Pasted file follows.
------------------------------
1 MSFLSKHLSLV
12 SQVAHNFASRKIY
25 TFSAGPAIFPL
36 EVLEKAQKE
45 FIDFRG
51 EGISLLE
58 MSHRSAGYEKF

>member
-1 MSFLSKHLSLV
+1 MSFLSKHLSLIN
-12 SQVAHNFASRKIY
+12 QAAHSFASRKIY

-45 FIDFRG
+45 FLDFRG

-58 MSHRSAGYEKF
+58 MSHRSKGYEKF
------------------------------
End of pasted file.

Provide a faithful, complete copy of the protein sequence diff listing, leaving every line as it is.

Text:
1 MSFLSKHLSLV
12 SQVAHNFASRKIY
25 TFSAGPAIFPL
36 EVLEKAQKE
45 FIDFRG
51 EGISLLE
58 MSHRSAGYEKF

>member
-1 MSFLSKHLSLV
+1 MSFLSKHLSLIN
-12 SQVAHNFASRKIY
+12 QAAHSFASRKIY

-45 FIDFRG
+45 FLDFRG

-58 MSHRSAGYEKF
+58 MSHRSKGYEKF